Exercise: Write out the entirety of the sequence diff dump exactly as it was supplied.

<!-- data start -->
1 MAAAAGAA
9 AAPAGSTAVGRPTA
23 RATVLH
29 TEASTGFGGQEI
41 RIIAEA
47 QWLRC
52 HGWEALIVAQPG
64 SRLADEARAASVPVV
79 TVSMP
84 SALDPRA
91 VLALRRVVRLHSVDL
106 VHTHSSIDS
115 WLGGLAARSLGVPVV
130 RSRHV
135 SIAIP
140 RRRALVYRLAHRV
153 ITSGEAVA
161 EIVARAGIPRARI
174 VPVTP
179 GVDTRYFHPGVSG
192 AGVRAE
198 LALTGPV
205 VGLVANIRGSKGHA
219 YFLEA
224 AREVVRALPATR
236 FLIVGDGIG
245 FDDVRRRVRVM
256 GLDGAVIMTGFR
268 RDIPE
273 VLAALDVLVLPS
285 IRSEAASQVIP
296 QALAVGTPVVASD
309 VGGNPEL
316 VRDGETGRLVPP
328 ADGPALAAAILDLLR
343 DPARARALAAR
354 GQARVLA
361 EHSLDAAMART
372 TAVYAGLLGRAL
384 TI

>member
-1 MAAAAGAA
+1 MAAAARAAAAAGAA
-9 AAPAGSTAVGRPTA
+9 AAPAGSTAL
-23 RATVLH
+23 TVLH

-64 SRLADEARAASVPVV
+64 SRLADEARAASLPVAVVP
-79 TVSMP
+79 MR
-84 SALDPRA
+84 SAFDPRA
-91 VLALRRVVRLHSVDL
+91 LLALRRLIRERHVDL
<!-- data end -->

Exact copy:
1 MAAAAGAA
9 AAPAGSTAVGRPTA
23 RATVLH
29 TEASTGFGGQEI
41 RIIAEA
47 QWLRC
52 HGWEALIVAQPG
64 SRLADEARAASVPVV
79 TVSMP
84 SALDPRA
91 VLALRRVVRLHSVDL
106 VHTHSSIDS
115 WLGGLAARSLGVPVV
130 RSRHV
135 SIAIP
140 RRRALVYRLAHRV
153 ITSGEAVA
161 EIVARAGIPRARI
174 VPVTP
179 GVDTRYFHPGVSG
192 AGVRAE
198 LALTGPV
205 VGLVANIRGSKGHA
219 YFLEA
224 AREVVRALPATR
236 FLIVGDGIG
245 FDDVRRRVRVM
256 GLDGAVIMTGFR
268 RDIPE
273 VLAALDVLVLPS
285 IRSEAASQVIP
296 QALAVGTPVVASD
309 VGGNPEL
316 VRDGETGRLVPP
328 ADGPALAAAILDLLR
343 DPARARALAAR
354 GQARVLA
361 EHSLDAAMART
372 TAVYAGLLGRAL
384 TI

>member
-1 MAAAAGAA
+1 MAAAARAAAAAGAA
-9 AAPAGSTAVGRPTA
+9 AAPAGSTAL
-23 RATVLH
+23 TVLH

-64 SRLADEARAASVPVV
+64 SRLADEARAASLPVAVVP
-79 TVSMP
+79 MR
-84 SALDPRA
+84 SAFDPRA
-91 VLALRRVVRLHSVDL
+91 LLALRRLIRERHVDL